Another reason this grinds my constantly-ticking gears is that voice mail exists. So does texting. When your phone rings, it doesn’t mean you have to pick it up immediately. Whoever is calling you can leave you a voice mail, telling you what he or she is calling you about. Or rather, with teens in the 21st century, they’ll call you, and if you don’t pick up, they’ll immediately send you a text message instead of leaving a voice mail. This is the purpose of voice mail, for a person to let you know why he or she is calling and for you to call that person back. However, if it is a life-or-death situation and you need to pick up the phone right away, I understand. (But then, why are you out shopping if there is an emergency going on?)
Most people who pick up their phone in the midst of a transaction utter something like “Hold on for a sec,” to whomever is on the line and then re-focus the attention back to me. Those people I greatly appreciate. However, other people I have encountered in my eight months in the retail world pick up the phone and say something along the lines of “Oh nothing, just out shopping. I’m not busy.” Uh, yes, yes you are. Then, when I try to tell that customer what the total is or why we can’t accept an online-only coupon in stores, I’ll usually receive an eye roll and a grumpy retort about being on the phone. I’m sorry I am inconveniencing you while you’re out shopping.
This isn’t just limited to the retail world, necessarily. While I was at Ohio University — the excellent establishment of higher learning that it is — I experienced this at my part-time job there. I worked at Jeff Market. Now when I say market, I don’t mean like a fresh produce market or a grocery store. It was more or less a convenience store. When students had extra meals from their meal plans they didn’t use, they could buy food and such at the markets with those meals. It had an abundance (read: yeah, right) of health foods galore. Most kids were there to gobble up the Easy Mac, Ben & Jerry’s, Chobani or to grab a Starbucks Double Shot before heading to class. But for some reason in that cramped market, people thought it would be all right to talk on the phone when us employees would try to explain they had used up all their meals and needed to either pay another way or put stuff back. No one understood the meal-to-swipe ratio in my three years at Jeff Market. No one.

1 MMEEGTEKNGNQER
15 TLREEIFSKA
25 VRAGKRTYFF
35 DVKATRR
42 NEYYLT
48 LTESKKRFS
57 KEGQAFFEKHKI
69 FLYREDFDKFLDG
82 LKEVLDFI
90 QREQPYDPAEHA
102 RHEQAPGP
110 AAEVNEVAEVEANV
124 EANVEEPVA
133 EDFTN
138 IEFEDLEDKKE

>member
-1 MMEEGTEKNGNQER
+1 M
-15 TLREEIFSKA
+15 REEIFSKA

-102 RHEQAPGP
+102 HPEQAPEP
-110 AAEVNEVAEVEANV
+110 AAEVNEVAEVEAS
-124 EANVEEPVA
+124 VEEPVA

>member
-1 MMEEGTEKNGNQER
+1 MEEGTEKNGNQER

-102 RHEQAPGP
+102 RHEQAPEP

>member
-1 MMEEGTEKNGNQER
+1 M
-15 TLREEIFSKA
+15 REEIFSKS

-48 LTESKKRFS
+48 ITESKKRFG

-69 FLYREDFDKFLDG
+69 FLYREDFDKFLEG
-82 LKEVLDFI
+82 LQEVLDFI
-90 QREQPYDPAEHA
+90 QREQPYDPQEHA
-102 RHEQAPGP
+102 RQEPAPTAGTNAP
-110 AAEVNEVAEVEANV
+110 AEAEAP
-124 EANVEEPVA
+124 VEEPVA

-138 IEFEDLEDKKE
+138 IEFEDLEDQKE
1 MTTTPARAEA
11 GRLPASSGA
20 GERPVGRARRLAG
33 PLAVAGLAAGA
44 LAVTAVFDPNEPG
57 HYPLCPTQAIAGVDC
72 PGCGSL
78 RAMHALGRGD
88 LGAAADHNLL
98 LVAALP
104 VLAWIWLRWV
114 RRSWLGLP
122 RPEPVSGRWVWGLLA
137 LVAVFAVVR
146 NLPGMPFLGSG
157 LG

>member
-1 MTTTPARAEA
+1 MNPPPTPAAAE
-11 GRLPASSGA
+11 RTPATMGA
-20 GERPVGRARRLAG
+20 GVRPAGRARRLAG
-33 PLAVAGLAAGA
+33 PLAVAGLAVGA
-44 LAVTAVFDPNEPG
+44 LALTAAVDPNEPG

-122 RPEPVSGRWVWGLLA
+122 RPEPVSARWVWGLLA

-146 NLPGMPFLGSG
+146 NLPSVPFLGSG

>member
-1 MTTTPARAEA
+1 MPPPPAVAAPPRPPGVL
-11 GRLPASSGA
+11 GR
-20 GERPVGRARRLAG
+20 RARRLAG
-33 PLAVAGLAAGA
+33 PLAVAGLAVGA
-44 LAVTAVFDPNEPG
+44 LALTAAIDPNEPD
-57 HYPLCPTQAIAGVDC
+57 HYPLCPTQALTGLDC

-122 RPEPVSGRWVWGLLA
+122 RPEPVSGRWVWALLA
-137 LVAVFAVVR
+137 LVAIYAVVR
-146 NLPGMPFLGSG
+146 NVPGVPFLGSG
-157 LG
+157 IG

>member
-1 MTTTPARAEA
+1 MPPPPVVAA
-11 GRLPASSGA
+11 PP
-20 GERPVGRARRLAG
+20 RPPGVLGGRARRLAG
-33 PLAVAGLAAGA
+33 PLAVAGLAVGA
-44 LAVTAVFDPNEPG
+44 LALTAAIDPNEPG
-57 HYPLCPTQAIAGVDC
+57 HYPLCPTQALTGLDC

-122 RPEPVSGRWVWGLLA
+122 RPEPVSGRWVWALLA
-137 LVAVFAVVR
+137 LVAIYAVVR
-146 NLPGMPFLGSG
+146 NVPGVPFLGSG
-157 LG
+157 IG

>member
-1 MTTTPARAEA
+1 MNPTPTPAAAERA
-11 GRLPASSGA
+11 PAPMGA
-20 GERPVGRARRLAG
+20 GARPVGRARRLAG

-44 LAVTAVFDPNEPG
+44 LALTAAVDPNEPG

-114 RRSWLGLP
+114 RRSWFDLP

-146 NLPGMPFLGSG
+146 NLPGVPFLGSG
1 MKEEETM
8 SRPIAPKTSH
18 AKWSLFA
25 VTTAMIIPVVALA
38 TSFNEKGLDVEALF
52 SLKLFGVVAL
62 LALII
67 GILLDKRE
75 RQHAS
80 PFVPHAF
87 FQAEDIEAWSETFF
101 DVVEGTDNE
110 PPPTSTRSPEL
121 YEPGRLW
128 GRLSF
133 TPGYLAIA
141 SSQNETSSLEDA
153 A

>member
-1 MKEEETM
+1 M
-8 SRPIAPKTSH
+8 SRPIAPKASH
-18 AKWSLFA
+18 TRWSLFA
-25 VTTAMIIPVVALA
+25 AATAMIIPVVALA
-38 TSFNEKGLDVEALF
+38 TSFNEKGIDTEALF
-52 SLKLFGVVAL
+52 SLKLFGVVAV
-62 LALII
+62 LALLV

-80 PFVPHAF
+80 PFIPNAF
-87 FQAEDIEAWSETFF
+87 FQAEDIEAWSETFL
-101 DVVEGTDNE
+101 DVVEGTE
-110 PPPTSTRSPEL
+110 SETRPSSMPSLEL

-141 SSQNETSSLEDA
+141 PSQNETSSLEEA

So, being the talented college students we were, the employees all devised a plan to deal with unruly phone users. We made a sign. Not just any sign, a sign colored with Crayola markers that read “Hang up to be rang up” with a lovely drawing of a cell phone beside it. Brilliant, isn’t it? I tended to be polite and ask students to not answer their phones because sometimes, students would just hand me their IDs and go on with the phone conversation. This was difficult because I wouldn’t know if you’d want to use all your meals in one transaction, would you want to do half meals and half cash or if you even had enough meals left anyway. I don’t know any of this from you just handing me your ID. Mind readers may know this, but not me. Other coworkers would just point to the sign until kids understood they weren’t getting their precious Chobani Greek yogurt until they ended their conversation. (Seriously, we would run out of Greek yogurts in mere hours. People loved those things.) Eventually, we got asked by a full-time employee of the university to take the sign down. Something about it being rude to customers or whatever.
Retail can be ruthless. Whether it is customers no fully understanding the return policy and throwing clothing at you or customers trying to return clothing they bought three years ago, it is always an exciting day at my place of work. (Those are both stories for another day.) However, I am done saying sorry to phone gabbers at the register like my presence bothers them so. While the majority of places probably won’t let employees use a similar “hang up to be rang up” tactic, chatty Cathys will grind my gears.